In prepared remarks before the United Nations General Assembly, President Joe Biden blasted Russia for allegedly shredding longstanding arms control agreements amid its battle with Ukraine.
The comments were part of a nearly 30-minute address to the United Nations that also addressed climate change, expanding financing of developing nations through the World Bank and expanding membership in the U.N. Security Council.
Listening to President Biden's speech was Ukrainian President Volodymyr Zelenskyy, who will join President Biden in Washington, D.C., later this week.
President Biden tried to make the case to the U.N. as a number of nations have remained neutral in their support of the battle in Ukraine.
"Russia believes that the world will grow weary and allow it to brutalize Ukraine without consequence. But I ask you this: If we abandon the core principles of the U.N. Charter to appease an aggressor, can any member state feel confident that they are protected?" President Biden asked. "If we allow Ukraine to be carved up, is the independence of any nation secure? The answer is no. We must stand up to this naked aggression today to deter other would-be aggressors tomorrow."
Russia continues to occupy several eastern regions of Ukraine despite efforts by Ukraine to reclaim some of its territory.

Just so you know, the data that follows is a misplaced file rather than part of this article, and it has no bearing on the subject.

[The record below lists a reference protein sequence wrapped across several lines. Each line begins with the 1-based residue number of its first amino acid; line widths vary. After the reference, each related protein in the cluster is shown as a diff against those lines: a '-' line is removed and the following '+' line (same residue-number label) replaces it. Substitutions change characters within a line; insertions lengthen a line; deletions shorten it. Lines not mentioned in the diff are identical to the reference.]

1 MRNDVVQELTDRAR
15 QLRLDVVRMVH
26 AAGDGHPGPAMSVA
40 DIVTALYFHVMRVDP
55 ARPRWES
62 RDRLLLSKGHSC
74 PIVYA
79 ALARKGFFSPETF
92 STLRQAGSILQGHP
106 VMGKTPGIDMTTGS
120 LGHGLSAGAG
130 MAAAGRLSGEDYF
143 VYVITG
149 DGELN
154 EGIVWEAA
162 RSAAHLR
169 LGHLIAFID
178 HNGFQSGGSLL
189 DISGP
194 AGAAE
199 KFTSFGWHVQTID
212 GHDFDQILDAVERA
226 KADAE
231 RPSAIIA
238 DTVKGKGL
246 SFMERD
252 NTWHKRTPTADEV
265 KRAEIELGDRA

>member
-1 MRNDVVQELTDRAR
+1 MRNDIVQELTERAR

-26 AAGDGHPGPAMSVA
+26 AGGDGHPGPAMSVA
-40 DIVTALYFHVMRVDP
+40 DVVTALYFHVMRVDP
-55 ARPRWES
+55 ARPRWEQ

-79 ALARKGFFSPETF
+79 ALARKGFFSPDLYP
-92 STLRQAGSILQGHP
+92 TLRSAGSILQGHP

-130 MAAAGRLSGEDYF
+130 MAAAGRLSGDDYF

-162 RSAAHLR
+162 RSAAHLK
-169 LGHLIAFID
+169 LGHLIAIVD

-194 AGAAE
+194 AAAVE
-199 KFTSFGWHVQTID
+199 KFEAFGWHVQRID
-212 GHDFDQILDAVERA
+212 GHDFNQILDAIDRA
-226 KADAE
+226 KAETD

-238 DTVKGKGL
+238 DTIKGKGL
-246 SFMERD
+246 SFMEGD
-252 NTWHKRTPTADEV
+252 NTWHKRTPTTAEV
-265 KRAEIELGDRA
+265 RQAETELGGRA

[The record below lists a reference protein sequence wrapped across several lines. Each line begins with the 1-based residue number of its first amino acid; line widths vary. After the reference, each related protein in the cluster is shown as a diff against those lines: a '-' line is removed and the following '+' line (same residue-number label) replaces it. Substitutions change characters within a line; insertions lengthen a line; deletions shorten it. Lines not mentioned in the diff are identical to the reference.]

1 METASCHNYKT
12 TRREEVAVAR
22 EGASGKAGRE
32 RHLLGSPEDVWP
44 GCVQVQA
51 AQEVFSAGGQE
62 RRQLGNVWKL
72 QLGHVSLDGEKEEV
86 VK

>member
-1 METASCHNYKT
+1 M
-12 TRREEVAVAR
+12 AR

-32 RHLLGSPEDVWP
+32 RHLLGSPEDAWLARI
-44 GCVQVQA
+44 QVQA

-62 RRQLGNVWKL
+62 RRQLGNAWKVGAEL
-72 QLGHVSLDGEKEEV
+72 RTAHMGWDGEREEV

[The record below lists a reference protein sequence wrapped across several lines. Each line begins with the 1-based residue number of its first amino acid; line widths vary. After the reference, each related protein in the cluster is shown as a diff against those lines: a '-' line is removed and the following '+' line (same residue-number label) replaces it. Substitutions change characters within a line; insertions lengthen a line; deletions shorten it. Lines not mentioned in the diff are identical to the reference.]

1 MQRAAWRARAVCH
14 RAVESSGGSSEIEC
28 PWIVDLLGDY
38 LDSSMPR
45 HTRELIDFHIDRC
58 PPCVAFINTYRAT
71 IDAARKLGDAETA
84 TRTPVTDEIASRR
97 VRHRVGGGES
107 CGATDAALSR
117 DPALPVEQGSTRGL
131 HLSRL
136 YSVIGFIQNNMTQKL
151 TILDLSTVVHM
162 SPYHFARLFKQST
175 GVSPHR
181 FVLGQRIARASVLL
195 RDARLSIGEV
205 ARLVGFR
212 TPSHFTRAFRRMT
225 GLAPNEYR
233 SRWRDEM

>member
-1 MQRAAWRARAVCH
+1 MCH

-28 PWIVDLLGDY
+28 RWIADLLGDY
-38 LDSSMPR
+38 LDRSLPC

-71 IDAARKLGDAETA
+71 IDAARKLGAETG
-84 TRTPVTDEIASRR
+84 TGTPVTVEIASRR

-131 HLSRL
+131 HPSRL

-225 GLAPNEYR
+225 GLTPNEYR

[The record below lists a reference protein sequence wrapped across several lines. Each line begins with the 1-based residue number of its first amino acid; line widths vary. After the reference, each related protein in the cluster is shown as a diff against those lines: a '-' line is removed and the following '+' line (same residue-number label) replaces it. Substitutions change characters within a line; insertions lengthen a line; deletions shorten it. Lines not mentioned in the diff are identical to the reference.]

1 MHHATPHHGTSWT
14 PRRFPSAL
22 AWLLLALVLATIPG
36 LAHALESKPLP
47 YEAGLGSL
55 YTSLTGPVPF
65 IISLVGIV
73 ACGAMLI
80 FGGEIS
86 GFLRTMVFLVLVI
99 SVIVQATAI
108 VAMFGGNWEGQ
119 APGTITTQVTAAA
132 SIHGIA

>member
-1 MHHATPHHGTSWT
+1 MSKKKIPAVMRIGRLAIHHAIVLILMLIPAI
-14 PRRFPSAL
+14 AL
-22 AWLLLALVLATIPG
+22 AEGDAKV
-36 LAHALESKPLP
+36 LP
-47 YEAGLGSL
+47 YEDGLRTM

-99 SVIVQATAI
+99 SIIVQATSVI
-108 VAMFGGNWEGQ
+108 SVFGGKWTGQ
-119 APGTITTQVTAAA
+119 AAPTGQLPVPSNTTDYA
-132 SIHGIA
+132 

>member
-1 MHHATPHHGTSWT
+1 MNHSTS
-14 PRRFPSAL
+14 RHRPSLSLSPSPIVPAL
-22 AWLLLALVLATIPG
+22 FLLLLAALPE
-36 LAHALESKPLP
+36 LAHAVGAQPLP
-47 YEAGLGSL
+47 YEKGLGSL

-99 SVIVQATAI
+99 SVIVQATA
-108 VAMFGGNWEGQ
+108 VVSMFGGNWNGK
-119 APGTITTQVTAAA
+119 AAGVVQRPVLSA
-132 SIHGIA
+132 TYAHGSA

“That is why the United States together with our allies and partners around the world will continue to stand with the brave people of Ukraine as they defend their sovereignty and territorial integrity — and their freedom," the president said.
This marked the second year in a row President Biden has tried to rally support for Ukraine at the General Assembly. Senior administration officials told reporters that it was important for the president to reaffirm the United States' support for the U.N. charter and how it applies to sovereignty and territorial integrity for all countries, including Ukraine.
Biden implies U.S. can't meet challenges alone
With climate change a major topic at this year's General Assembly, President Biden told world leaders no nation can meet global challenges without help.
One example of a global challenge is climate change. The president noted recent wildfires throughout the U.S. and Canada as well as flooding in Libya that killed thousands.
"Together, these snapshots tell an urgent story of what awaits us if we fail to reduce our dependence on fossil fuels and begin to climate-proof our world. From day one of my administration, the United States has treated this crisis as the existential threat that it is, not only to us, but to all of humanity," he said.
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